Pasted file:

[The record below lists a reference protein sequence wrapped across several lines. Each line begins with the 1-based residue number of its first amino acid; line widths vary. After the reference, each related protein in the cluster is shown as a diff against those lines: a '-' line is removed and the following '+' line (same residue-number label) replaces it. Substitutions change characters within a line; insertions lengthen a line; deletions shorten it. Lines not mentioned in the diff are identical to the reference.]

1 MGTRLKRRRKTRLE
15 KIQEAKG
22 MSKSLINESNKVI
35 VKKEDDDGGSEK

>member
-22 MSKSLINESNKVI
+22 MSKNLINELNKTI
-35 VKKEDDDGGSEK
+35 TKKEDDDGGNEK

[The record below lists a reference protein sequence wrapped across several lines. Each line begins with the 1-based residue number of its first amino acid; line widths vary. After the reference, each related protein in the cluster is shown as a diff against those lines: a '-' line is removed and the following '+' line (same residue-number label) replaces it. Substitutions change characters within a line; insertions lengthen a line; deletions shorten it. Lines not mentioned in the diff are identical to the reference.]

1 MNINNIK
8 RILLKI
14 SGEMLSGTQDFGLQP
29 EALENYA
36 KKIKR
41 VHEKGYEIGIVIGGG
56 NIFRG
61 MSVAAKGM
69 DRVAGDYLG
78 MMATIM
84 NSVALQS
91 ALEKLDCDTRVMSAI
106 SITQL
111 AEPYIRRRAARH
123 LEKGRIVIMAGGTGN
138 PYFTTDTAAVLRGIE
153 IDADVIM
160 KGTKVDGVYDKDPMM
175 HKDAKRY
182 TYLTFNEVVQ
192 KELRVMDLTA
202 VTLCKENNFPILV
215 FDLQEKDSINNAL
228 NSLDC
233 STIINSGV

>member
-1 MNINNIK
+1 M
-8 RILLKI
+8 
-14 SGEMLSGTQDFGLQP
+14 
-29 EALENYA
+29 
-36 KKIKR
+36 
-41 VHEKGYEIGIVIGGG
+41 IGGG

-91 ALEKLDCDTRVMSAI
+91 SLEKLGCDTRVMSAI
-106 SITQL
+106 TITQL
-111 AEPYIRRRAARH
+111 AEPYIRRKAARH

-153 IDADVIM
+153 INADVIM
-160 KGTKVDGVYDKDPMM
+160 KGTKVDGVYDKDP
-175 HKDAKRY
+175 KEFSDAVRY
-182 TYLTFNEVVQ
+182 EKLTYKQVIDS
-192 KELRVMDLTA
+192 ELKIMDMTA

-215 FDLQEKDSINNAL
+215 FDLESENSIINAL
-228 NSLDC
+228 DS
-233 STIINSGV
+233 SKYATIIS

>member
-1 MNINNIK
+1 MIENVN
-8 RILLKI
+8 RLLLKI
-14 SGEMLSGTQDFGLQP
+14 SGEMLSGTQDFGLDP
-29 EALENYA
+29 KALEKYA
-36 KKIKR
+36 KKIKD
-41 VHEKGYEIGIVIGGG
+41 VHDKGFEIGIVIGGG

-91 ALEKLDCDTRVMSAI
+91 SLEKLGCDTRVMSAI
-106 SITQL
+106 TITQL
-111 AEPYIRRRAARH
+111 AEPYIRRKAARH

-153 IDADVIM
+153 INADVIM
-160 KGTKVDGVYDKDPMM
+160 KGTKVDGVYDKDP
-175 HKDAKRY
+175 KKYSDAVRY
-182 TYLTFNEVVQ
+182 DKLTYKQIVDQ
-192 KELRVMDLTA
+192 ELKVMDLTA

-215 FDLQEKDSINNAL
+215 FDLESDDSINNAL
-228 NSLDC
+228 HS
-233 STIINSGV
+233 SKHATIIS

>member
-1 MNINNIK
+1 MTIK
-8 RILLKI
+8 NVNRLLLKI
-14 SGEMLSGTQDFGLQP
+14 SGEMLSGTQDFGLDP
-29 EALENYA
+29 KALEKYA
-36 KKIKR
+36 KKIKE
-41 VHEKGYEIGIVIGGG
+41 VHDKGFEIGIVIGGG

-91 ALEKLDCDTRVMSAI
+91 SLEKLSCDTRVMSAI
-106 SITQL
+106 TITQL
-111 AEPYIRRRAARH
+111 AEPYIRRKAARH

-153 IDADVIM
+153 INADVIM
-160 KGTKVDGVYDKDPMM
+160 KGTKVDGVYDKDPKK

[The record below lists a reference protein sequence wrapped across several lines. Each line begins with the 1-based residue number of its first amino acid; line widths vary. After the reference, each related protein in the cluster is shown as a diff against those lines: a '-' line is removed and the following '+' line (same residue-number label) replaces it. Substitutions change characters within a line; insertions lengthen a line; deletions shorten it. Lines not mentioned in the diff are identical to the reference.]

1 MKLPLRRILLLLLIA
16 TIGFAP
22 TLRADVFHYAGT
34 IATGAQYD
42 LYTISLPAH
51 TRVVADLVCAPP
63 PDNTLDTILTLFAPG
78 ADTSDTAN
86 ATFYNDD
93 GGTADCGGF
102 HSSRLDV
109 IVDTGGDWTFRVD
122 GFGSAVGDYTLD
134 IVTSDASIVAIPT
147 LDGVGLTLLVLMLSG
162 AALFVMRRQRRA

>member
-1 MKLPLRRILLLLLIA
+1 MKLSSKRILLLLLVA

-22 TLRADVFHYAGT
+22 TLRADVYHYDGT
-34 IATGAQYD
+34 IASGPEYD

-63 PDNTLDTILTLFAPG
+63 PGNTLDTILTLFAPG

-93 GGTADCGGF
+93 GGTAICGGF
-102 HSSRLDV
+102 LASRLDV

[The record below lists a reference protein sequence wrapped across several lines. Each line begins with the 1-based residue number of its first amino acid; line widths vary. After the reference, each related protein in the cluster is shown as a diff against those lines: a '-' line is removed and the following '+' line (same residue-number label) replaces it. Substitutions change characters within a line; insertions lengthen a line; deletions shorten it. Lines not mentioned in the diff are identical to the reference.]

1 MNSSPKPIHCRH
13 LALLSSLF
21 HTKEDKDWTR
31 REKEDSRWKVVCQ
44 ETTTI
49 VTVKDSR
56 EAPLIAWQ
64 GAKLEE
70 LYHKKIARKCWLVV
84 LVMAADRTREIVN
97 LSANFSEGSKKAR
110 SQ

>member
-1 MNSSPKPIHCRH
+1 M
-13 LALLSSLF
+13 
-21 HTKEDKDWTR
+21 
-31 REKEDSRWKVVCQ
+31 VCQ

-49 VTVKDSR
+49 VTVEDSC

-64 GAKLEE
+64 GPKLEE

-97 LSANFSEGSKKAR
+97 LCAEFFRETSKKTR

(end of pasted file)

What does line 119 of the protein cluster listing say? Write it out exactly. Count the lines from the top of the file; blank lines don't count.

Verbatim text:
+41 VHDKGFEIGIVIGGG